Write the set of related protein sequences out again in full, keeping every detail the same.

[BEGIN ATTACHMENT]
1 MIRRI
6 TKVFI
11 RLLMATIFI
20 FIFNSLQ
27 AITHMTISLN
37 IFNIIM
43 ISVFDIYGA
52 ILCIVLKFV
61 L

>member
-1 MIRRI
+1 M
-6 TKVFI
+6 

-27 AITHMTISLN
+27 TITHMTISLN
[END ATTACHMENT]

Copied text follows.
1 MIRRI
6 TKVFI
11 RLLMATIFI
20 FIFNSLQ
27 AITHMTISLN
37 IFNIIM
43 ISVFDIYGA
52 ILCIVLKFV
61 L

>member
-1 MIRRI
+1 M
-6 TKVFI
+6 

-27 AITHMTISLN
+27 TITHMTISLN